and Wendy McElroy notes:
…[W]hat we are doing is very similar to what John Galt and his
fellows did when they went “on strike” and withdrew to
Gulch. We are denying the State and its army of leeches, not the
product of our minds as such, but rather our productivity.
The lifeblood of the State is taxes. And the two biggest kinds of tax
that most people pay are income taxes and consumption taxes (sales tax,
gasoline tax, alcohol tax,
you can learn to live on less money, you can deny the State money
twice — when you no longer spend it, and when you no
longer earn it.
Consider an acquaintance of mine who buys the latest and fastest
computer every year. Let’s say it’s a $2,000 computer. Here,
we pay combined sales taxes of 14%, so he has to fork over another $280
at the time of purchase. Now assume he’s in a 33% tax bracket. He
has to earn $3,403, to pay $2,280, to get $2,000 worth of computer. To
get that computer he has to pay $1,403 in taxes.
From my viewpoint, every year I don’t buy a fancy new
PC is a
year I’ve kept $1,403 out of the rapacious maw of the State.
This doesn’t mean I’m working as a railroad laborer instead
of as a physicist. No, I still work in my chosen profession, but only as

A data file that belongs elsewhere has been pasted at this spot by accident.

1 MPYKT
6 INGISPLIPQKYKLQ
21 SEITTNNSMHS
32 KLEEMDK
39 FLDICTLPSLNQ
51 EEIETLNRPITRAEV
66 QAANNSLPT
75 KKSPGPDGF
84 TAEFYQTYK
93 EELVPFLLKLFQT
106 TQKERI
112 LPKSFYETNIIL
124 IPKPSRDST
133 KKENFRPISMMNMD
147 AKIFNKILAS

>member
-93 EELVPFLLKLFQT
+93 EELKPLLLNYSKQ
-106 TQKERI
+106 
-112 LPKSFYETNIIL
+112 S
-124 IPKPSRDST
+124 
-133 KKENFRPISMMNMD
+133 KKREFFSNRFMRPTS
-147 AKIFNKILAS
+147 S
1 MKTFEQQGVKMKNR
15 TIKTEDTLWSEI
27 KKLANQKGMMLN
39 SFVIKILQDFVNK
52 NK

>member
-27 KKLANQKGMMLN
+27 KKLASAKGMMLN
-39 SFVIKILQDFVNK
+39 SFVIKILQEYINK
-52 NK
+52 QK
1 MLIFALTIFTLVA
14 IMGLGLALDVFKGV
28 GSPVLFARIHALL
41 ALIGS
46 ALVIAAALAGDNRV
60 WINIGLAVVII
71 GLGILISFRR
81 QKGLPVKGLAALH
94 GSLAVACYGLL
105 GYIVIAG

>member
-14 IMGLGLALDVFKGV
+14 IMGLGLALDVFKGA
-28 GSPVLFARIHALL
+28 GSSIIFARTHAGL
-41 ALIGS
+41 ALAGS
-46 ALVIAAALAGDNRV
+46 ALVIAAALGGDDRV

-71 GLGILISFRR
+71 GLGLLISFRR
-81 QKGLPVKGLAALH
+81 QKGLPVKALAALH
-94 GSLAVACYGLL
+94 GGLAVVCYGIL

many hours as I need to meet my very modest needs. This lets me
“purchase” the most valuable commodity of all — my
time, to apply as I see fit in other ways to enrich my life.
I’ve met many libertarians who wistfully wish they could move to
a real Galt’s Gulch, to go “on strike” and deny the
State the fruits of their labor. You can do this, at home,
perfectly legally. All it takes is an adjustment of attitude and the
development of new habits. Should this catch on — and, with a
recession underway, frugality may become more a matter of necessity than
choice — there will be not one, but thousands of “Frugalista
Being frugal is not an end in itself; it is not just another way to
amass savings so that you are the one who dies with the most and pays
the highest taxes. Frugality is a way to own your own time — rather than someone/something else having a slave-master claim on your
life. The less you have to earn in order to maintain a healthy and
comfortable lifestyle, the less you need to trade irreplaceable time for
money — ½ of which will be stolen by State through various
means from income to gas taxes, from licenses to fines. To the extent
you work ½ the year to pay off the State, well, to that extent
you belong to the State.…
Get yourself out of that toxic loop in which your time is used to enrich
others and not yourself. Being as economically independent as possible
is the first step toward liberating yourself from wage slavery, from
having ½ your work time go to support corrupt politicians and the
overwe’ening State. Stop saying “yes” to the State by
participating more than you must in a system that is rigged to rip you
off. The farther back you can step, the freer you are.